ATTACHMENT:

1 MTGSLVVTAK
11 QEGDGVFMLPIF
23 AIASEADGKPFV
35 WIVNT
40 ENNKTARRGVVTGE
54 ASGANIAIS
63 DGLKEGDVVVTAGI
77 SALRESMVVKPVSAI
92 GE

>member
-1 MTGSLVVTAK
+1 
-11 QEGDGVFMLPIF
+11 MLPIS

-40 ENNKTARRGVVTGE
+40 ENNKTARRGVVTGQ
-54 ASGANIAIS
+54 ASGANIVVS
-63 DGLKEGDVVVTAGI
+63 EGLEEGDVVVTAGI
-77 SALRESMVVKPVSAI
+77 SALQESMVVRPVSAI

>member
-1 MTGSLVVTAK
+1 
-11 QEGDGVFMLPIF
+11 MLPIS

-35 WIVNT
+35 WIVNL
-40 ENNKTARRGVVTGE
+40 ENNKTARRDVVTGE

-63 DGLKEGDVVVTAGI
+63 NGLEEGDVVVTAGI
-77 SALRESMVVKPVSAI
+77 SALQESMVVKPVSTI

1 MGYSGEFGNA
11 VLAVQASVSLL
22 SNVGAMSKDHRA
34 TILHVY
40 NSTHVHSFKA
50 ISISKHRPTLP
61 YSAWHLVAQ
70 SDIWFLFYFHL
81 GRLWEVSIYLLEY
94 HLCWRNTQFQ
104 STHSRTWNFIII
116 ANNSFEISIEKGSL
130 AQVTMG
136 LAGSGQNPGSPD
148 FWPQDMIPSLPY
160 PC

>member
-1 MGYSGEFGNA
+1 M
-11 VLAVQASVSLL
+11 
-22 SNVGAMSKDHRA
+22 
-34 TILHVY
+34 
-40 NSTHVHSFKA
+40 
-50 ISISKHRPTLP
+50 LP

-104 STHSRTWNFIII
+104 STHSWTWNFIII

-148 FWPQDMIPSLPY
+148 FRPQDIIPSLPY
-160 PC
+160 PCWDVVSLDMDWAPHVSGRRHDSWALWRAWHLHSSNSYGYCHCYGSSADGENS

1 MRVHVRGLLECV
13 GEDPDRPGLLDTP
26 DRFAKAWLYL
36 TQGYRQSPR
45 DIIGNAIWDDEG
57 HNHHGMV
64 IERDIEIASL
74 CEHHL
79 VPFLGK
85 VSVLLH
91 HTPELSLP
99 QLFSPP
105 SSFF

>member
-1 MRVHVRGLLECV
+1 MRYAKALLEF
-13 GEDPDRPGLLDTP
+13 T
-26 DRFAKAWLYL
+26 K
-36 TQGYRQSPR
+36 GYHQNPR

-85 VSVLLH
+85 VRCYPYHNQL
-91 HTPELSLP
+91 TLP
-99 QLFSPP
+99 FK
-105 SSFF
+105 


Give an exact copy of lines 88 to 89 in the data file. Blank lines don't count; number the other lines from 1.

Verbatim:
+13 T
-26 DRFAKAWLYL